The Importance of Getting Enough Sleep
Getting proper sleep is how your body and mind repairs itself after a day full of work, exercise, and any other activities you might be filling your undoubtedly busy days with. Sleeping could be even more critical to your health than what you eat, yet when we are in the midst of our busy lives sleep is usually the first thing we sacrifice. The repercussions on your body and your health from lack of sleep can quickly spiral out of control.
Aside from the obvious benefits of getting enough sleep like feeling refreshed and aware, sleeping can also help reduce stress, make better choices on a daily basis, and help regulate hormones. Sleep can also help improve your mood, and who doesn’t want to be in a better mood all of the time? Lack of proper sleep has been linked to weight gain, diabetes, less than optimal brain function, and depression.
It’s no surprise that there’s a strong link with people who get proper sleep tend to be healthier in general. Getting enough sleep can help you maintain a proper diet without as many temptations to eat foods with lower nutritional value. Sleep can also help improve athletic performance by allowing your muscles to repair themselves properly and more efficiently.
There are 4 different stages of sleep and all of them are important for different reasons.
When you first go to sleep, this is considered stage 1 where you can still be easily woken up. It’s normal to wake up or go back to stage 1 regularly in your sleep cycles, and often those periods of being “awake” are so short that you won’t remember them.
Next is stage 2, or light sleep. This stage will usually make up the majority of your sleep cycles and is important for physical and mental restoration.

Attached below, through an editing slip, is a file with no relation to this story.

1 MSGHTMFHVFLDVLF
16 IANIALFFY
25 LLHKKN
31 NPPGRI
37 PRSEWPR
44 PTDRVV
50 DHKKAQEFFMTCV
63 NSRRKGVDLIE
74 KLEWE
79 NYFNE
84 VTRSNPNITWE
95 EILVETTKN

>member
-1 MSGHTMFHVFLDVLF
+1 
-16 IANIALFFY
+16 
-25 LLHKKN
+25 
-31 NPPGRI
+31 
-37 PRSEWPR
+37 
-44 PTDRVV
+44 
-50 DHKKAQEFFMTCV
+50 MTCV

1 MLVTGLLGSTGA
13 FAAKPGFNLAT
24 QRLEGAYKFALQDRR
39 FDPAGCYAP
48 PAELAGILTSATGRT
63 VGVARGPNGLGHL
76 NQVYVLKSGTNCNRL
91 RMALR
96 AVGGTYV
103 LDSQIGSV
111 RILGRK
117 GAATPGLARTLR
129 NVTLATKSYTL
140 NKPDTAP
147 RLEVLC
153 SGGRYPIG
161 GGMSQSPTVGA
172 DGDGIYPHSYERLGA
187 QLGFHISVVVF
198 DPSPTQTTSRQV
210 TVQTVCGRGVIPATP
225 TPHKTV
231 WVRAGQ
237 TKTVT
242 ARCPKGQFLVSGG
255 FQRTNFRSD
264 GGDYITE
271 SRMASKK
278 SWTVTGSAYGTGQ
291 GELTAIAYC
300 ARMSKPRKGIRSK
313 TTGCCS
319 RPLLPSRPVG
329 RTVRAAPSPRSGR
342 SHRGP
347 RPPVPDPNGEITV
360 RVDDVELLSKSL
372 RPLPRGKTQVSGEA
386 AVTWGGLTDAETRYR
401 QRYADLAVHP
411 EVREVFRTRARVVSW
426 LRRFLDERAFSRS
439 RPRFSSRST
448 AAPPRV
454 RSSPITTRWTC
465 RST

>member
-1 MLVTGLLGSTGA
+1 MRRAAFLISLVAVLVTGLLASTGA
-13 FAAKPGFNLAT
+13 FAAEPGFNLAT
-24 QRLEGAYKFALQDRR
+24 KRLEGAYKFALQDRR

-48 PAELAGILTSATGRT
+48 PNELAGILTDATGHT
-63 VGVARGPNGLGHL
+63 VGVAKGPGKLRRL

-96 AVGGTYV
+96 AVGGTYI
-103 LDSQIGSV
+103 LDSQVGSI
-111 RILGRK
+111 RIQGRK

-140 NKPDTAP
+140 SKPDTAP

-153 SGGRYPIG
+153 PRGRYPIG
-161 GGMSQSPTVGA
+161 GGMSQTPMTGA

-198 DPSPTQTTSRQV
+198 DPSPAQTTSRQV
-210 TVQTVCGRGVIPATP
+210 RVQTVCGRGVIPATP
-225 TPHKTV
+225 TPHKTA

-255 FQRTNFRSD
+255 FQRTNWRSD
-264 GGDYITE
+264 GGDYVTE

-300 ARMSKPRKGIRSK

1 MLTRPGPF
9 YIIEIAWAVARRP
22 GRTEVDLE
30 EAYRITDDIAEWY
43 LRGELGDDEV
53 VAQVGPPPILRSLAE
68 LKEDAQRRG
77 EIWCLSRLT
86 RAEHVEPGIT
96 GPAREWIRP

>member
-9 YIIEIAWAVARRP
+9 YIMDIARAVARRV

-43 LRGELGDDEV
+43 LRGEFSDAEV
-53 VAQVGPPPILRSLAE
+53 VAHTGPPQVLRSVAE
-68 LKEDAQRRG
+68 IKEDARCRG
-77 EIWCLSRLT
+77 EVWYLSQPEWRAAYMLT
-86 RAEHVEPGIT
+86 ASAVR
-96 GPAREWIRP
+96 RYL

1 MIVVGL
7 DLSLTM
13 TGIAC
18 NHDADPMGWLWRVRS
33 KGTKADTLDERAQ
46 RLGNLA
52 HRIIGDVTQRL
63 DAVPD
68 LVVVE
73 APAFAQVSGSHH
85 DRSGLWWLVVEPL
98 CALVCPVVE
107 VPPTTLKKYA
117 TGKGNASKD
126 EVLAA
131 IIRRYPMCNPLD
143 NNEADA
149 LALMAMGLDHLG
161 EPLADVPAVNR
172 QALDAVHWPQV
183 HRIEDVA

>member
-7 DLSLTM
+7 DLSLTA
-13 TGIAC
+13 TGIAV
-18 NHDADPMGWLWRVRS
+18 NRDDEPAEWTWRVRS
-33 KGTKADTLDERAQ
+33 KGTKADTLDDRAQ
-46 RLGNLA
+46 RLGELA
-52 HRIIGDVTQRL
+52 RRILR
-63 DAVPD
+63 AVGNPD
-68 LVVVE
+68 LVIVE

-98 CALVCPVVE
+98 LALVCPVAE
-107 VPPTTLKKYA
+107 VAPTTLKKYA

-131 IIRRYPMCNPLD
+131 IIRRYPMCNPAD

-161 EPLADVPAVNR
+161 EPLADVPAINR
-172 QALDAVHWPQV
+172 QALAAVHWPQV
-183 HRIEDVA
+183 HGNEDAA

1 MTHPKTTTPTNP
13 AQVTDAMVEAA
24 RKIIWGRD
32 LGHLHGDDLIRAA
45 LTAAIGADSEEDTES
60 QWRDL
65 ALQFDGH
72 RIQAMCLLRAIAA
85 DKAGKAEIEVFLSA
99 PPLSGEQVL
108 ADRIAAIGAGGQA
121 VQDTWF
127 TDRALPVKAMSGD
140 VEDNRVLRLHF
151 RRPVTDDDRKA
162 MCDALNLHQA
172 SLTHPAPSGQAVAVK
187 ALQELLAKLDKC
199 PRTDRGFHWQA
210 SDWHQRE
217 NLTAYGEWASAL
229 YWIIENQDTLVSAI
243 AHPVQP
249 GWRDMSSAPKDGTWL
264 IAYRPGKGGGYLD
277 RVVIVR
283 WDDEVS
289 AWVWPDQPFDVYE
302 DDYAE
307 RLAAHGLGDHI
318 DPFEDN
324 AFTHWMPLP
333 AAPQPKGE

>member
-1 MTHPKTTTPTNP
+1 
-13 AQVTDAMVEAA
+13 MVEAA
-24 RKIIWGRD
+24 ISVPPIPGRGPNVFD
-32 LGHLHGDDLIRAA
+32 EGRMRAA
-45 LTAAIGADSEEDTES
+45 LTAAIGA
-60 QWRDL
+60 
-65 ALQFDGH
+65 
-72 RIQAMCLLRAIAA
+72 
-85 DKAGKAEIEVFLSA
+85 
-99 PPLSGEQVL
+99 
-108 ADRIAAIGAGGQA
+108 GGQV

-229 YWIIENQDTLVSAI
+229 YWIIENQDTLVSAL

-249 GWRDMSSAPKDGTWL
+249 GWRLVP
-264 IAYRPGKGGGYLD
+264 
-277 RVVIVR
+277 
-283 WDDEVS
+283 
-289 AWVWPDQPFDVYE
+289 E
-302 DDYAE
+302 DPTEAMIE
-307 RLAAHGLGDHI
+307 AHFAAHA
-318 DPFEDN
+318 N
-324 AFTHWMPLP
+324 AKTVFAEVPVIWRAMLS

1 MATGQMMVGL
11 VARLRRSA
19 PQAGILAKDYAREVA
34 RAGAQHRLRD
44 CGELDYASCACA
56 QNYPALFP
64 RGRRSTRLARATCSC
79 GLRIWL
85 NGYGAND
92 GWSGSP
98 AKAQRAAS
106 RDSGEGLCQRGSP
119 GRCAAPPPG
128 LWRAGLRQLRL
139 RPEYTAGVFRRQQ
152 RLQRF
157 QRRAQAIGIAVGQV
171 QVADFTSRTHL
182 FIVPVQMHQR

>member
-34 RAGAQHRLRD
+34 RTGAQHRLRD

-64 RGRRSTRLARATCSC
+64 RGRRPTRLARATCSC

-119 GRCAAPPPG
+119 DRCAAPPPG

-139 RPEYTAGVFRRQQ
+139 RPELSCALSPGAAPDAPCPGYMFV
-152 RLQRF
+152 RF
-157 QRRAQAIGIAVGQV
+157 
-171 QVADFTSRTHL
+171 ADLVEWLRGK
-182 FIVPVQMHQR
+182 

Stage 3 is known as deep sleep and can help with your physical recovery and with aspects of memory and learning. If you are getting long periods of deep sleep, this may help you feel more refreshed when you wake up.
Stage 4, or REM sleep, is possibly the most important stage. This stage helps with your memory and mood and is also typically where you have powerful dreams. Your heart rate is elevated and your breathing becomes faster during REM sleep.
If you struggle with getting proper sleep, you won’t magically be able to get 8 hours of sleep every night, but it’s important to try and improve the amount of sleep you get by even a little bit. Ideally, you want to aim for 7 hours of sleep if possible and it may help to set reminders at night so you know when you need to be in bed in order to get your desired amount of sleep. Also, try and avoid checking your phone or watching TV before bed. Stimulating your brain in different ways before trying to go to sleep can make it harder to fall asleep. Remember, sleep is just as important as diet and exercise if you want to maintain your health!